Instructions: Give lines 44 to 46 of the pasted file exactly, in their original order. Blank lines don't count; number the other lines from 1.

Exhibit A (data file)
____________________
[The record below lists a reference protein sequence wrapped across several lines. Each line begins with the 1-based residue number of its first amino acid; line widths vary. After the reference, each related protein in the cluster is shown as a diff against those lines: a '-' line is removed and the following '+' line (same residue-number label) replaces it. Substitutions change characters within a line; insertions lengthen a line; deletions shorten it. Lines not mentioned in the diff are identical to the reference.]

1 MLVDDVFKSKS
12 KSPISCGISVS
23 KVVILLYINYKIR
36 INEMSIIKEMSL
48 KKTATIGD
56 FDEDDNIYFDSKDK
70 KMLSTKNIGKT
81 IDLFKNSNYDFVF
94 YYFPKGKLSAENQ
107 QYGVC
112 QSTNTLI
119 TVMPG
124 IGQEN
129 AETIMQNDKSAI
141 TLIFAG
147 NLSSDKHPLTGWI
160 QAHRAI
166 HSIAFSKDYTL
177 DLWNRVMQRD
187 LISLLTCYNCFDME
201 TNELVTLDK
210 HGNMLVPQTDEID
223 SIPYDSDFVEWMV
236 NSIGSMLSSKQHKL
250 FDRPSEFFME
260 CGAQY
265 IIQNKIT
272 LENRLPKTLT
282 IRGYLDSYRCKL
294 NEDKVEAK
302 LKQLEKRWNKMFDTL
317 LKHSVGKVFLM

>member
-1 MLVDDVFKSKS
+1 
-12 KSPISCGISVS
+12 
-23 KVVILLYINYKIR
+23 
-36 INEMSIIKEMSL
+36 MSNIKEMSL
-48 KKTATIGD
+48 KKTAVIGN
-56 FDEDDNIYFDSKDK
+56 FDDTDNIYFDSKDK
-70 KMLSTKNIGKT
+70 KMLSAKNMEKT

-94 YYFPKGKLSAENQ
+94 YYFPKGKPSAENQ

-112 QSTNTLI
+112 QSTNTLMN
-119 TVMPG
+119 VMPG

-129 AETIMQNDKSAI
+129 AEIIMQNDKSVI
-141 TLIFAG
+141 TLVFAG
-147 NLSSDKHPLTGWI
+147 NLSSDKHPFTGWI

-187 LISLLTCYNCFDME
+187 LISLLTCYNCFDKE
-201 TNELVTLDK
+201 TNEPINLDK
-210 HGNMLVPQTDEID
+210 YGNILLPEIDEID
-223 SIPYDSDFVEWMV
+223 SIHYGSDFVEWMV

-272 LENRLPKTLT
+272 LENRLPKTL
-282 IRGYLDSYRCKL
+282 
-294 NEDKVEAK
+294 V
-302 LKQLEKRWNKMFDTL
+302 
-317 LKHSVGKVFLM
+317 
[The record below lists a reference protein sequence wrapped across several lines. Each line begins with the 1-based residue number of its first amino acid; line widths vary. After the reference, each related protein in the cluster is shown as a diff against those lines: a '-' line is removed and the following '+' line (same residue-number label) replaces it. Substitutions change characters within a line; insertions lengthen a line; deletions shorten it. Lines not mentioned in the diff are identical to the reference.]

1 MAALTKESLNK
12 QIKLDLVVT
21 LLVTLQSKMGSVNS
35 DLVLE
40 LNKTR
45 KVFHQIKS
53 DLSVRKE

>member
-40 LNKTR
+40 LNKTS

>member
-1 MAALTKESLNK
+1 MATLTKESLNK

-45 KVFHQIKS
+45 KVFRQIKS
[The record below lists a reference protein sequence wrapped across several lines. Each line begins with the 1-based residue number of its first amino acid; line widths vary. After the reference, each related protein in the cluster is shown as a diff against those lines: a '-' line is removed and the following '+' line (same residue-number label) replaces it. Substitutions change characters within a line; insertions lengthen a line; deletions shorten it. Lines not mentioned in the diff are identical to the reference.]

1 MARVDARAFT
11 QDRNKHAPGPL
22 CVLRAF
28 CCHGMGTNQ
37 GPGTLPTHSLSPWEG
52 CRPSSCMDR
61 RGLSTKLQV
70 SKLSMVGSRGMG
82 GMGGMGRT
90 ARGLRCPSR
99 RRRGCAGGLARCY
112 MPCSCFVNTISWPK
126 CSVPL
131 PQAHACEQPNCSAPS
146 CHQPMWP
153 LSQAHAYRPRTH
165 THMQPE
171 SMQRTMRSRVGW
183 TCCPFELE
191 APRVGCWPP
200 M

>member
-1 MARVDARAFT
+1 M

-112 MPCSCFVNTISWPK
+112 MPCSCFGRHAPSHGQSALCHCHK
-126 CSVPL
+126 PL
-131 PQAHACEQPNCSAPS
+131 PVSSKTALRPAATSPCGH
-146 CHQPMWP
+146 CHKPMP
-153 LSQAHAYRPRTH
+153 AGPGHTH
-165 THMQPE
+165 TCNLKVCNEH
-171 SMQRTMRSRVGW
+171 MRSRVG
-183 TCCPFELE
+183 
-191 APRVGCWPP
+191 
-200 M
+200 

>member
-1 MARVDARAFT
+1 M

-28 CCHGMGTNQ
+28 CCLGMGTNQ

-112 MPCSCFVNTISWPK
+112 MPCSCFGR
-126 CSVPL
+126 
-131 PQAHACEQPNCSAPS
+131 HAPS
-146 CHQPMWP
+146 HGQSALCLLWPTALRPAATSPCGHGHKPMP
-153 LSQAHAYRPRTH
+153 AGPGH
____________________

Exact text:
+48 KKTAVIGN
-56 FDEDDNIYFDSKDK
+56 FDDTDNIYFDSKDK